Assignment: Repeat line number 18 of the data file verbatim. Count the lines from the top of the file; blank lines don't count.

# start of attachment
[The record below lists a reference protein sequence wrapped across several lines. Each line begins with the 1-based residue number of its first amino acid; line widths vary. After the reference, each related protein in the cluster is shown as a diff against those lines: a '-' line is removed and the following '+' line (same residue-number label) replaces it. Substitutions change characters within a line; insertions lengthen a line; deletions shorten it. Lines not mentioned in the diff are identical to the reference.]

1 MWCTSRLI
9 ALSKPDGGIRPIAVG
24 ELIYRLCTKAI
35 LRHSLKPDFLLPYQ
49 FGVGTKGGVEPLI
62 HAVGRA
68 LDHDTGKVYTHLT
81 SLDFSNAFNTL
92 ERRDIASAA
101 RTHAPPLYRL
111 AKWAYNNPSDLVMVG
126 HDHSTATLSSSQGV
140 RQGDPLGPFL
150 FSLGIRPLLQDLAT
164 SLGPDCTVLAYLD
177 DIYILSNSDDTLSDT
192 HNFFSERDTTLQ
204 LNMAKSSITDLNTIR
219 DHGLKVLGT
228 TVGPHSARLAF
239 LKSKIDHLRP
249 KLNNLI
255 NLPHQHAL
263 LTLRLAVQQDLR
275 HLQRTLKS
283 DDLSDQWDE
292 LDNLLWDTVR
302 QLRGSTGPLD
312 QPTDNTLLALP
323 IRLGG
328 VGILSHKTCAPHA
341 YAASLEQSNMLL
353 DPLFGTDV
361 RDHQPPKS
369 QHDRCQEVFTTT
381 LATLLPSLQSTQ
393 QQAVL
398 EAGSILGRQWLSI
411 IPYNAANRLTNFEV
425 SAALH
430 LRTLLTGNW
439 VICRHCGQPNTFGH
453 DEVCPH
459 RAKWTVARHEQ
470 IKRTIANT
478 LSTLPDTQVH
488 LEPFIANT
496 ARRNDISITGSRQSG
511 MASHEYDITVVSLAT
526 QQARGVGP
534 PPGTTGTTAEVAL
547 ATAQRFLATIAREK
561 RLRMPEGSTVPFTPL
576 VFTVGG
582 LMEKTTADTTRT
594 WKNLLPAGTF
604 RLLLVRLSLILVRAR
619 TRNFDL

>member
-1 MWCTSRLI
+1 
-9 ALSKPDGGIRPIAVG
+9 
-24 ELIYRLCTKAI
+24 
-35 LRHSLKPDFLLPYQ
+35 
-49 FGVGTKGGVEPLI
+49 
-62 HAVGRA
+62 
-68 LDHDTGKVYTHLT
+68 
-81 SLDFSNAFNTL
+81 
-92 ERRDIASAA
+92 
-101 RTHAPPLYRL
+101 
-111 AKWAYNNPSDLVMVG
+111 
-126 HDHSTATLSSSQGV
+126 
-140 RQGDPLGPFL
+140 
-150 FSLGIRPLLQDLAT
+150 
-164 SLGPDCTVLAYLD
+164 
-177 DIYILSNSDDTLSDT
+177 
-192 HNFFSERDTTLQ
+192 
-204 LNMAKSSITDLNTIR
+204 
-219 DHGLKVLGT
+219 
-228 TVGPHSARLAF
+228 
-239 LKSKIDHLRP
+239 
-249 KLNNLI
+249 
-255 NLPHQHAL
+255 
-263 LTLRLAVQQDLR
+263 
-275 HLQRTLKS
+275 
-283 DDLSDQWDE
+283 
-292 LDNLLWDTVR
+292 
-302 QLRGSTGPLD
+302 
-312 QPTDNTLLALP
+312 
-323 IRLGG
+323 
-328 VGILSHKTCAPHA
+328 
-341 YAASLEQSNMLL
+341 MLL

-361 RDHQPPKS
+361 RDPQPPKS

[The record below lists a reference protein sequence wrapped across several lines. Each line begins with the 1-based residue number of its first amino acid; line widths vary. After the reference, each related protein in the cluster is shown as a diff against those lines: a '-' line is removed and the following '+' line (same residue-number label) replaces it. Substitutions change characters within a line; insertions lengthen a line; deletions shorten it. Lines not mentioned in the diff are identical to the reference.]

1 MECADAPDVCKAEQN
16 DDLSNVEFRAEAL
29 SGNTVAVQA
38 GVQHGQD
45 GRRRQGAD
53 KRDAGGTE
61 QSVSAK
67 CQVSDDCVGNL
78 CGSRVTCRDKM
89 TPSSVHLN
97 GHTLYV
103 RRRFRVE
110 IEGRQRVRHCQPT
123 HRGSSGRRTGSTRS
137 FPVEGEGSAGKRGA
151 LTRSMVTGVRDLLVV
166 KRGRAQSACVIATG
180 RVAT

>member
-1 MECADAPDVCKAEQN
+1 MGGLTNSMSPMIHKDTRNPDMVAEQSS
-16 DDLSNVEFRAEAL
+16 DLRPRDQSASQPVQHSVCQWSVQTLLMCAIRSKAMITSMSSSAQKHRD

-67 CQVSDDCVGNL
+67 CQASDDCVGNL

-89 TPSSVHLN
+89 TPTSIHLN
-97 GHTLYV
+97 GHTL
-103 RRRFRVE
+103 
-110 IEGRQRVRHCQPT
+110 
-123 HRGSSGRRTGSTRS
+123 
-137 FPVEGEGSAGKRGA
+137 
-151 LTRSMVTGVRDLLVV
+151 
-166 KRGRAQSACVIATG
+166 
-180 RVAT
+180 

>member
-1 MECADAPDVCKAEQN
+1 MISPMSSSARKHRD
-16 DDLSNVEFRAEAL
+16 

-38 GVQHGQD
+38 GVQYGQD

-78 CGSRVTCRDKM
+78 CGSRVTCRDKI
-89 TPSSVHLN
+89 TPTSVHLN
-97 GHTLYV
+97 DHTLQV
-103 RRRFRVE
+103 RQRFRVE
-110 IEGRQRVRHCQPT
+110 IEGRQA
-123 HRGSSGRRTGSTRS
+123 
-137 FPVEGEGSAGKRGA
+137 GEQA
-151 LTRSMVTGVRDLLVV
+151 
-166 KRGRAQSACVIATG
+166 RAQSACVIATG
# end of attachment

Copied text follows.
192 HNFFSERDTTLQ